Ken Livingstone has been suspended from the Labour Party for making allegedly “antisemitic” statements. But Livingstone claims that he was not saying anything antisemitic and was only relating historical events when he said Hitler supported Zionism when elected to the leadership of Germany in the 1930s.
So: what did he actually say? According to the Independent, Livingstone said:
“[Naz Shah] is a deep critic of Israel and its policies. Her remarks were over-the-top but she’s not antisemitic. I’ve been in the Labour party for 47 years; I’ve never heard anyone say anything antisemitic. I’ve heard a lot of criticism of the state of Israel and its abuse of Palestinians but I’ve never heard anyone say anything antisemitic.“It’s completely over the top but it’s not antisemitism. Let’s remember when Hitler won his election in 1932, his policy then was that Jews should be moved to Israel. He was supporting Zionism – this before he went mad and ended up killing six million Jews.
“The simple fact in all of this is that Naz made these comments at a time when there was another brutal Israeli attack on the Palestinians; and there’s one stark fact that virtually no one in the British media ever reports, in almost all these conflicts the death toll is usually between 60 and 100 Palestinians killed for every Israeli. Now, any other country doing that would be accused of war crimes but it’s like we have a double standard about the policies of the Israeli government.”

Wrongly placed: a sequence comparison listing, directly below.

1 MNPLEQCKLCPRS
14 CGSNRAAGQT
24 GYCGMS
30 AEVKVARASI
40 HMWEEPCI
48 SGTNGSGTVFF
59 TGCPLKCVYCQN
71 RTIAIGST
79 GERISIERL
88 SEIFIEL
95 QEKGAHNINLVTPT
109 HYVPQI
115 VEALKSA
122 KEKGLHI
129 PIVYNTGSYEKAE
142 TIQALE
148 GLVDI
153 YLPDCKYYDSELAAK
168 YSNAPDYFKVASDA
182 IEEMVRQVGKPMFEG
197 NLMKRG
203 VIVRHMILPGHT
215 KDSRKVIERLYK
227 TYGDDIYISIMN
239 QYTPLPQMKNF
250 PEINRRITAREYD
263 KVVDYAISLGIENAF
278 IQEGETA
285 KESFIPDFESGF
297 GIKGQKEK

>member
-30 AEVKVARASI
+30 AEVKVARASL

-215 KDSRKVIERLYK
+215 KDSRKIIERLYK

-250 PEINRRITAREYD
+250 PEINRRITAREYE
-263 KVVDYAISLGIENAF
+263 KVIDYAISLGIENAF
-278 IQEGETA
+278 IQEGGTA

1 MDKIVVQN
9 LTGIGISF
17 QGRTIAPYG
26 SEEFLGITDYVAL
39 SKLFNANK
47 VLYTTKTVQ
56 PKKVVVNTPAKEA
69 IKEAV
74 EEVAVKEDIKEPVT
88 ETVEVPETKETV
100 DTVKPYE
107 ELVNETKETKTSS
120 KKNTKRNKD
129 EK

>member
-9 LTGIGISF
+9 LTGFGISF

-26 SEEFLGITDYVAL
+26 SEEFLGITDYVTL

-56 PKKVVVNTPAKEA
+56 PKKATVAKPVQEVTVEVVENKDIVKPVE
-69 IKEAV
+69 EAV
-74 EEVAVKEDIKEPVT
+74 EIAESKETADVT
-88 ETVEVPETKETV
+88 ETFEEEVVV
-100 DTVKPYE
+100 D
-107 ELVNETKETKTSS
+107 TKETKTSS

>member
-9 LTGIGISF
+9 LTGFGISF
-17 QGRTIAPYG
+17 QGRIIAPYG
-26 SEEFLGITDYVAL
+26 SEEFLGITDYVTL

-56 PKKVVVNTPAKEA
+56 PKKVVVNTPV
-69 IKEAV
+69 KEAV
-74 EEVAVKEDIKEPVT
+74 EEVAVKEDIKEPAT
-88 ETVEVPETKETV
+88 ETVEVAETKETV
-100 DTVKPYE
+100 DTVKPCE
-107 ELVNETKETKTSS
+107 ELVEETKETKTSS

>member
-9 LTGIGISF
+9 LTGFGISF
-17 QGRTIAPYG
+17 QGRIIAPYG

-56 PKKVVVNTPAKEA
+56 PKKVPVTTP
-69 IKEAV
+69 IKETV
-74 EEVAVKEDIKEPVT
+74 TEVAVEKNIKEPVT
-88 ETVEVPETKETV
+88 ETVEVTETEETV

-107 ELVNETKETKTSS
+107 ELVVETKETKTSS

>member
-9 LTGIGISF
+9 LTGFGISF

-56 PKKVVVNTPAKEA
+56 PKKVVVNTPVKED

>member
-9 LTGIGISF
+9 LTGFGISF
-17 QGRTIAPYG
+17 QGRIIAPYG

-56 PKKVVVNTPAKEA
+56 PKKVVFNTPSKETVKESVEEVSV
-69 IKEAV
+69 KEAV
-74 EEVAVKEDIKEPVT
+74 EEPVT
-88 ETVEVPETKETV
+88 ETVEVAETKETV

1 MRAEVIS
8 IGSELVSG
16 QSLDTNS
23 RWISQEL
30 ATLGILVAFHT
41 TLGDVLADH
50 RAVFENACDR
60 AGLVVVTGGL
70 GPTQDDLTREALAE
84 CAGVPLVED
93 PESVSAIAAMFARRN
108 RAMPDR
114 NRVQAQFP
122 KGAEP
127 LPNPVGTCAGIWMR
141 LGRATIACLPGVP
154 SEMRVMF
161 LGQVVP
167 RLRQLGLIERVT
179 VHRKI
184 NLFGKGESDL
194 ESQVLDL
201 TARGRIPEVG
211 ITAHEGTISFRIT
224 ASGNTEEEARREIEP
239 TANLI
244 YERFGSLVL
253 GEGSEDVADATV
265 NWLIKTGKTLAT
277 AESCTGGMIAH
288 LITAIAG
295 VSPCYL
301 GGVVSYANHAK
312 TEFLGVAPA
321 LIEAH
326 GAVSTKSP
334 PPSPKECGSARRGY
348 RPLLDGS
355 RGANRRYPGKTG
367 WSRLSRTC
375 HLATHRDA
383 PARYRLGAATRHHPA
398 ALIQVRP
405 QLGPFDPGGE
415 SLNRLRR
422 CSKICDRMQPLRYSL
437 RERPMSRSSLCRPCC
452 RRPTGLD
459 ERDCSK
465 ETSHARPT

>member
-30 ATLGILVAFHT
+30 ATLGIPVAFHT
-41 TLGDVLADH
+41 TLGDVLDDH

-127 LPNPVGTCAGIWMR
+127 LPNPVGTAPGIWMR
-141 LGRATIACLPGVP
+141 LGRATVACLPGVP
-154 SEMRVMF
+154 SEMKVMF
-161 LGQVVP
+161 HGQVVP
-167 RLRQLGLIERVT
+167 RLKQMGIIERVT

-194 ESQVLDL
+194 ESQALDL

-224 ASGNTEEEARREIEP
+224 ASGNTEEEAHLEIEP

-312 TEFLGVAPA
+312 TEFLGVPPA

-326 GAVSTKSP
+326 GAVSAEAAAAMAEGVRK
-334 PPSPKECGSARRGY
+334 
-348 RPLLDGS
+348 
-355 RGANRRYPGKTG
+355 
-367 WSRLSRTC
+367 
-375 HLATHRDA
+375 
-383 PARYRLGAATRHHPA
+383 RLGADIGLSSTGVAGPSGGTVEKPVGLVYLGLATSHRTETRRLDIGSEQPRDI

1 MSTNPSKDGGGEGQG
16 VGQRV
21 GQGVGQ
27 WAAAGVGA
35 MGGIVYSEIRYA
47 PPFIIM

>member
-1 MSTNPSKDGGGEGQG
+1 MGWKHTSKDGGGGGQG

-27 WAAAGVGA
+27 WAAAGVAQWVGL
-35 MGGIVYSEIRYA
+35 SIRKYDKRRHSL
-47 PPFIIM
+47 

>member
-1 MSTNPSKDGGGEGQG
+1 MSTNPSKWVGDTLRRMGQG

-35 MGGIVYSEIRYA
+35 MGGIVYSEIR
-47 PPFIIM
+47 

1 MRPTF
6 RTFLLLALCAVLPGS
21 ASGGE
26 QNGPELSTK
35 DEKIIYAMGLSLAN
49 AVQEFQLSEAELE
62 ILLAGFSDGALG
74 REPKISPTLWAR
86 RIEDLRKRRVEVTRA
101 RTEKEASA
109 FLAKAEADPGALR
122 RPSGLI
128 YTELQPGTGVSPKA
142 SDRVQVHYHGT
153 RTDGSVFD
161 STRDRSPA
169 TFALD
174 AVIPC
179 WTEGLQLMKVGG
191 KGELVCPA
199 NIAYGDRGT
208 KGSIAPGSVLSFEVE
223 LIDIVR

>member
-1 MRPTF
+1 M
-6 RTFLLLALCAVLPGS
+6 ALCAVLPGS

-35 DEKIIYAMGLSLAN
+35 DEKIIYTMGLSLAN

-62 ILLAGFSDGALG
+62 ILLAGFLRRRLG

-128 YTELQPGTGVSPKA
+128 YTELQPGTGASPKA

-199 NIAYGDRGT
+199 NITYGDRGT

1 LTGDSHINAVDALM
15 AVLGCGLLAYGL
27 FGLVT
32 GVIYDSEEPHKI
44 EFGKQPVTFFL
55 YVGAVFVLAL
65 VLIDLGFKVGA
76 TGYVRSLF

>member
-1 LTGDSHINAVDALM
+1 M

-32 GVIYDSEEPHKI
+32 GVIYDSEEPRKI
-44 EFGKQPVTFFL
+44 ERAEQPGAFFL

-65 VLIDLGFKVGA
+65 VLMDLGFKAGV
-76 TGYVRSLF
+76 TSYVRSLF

About the “Hitler supporting Zionism” point (which I have emphasized above): that’s not an antisemitic statement, it’s about what Hitler said and did “before he went mad”. Interestingly, in 2015 the prime minister of Israel, Benjamin Netanyahu, said that Hitler wanted to deport German Jews to Palestine, and that the Mufti of Jerusalem, Haj Amin al-Husseini, opposed this and told Hitler to kill them instead:
In a speech before the World Zionist Congress in Jerusalem, Netanyahu described a meeting between Husseini and Hitler in November, 1941: “Hitler didn’t want to exterminate the Jews at the time, he wanted to expel the Jew. And Haj Amin al-Husseini went to Hitler and said, ‘If you expel them, they’ll all come here (to Palestine).’ According to Netanyahu, Hitler then asked: “What should I do with them?” and the mufti replied: “Burn them.” [link]
If we are to take Livingstone’s statement as antisemitic, we must also say that Benjamin Netanyahu is an antisemite. I think it’s ridiculous to claim that the prime minister of Israel has antisemitic views. The worst that can be said is that Netanyahu, and Livingstone, were incorrect in what they said.
Looking at Livingstone’s statement, he says “Israeli”, not “Jew”. He is opposed to some of Israel’s policies. Why is it that anti-Israeli arguments are equated with antisemitism? “Israeli” does not mean “Jew” or “Jewish”. Israel is a nation, whose population consists of members of many (or no) religions. There are Israeli Arabs, who are Muslim. There are Israeli Christians. There are Israeli atheists. Are these people Jewish? Of course not. If you make statements against any of these people are you being antisemitic? Of course not.
You can look at the Wikipedia article on the “Haavara Agreement”, which basically says the same as Livingstone. Yes, I know Wikipedia is not the font of truth. But it does tend to support the suggestion that Livingstone is not antisemitic.
However, it was not very politic to say these things at this time. And as Livingstone is a politician, he really ought to have known better.